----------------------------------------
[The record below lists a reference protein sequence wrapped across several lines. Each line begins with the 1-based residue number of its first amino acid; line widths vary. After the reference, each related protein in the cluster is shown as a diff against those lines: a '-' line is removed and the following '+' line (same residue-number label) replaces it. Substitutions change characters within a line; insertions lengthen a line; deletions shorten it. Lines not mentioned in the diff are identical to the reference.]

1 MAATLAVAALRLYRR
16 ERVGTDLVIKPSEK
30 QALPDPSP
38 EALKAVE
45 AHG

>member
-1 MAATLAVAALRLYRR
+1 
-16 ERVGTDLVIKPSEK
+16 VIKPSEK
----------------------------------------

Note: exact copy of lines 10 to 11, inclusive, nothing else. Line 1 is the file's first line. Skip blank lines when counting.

-16 ERVGTDLVIKPSEK
+16 VIKPSEK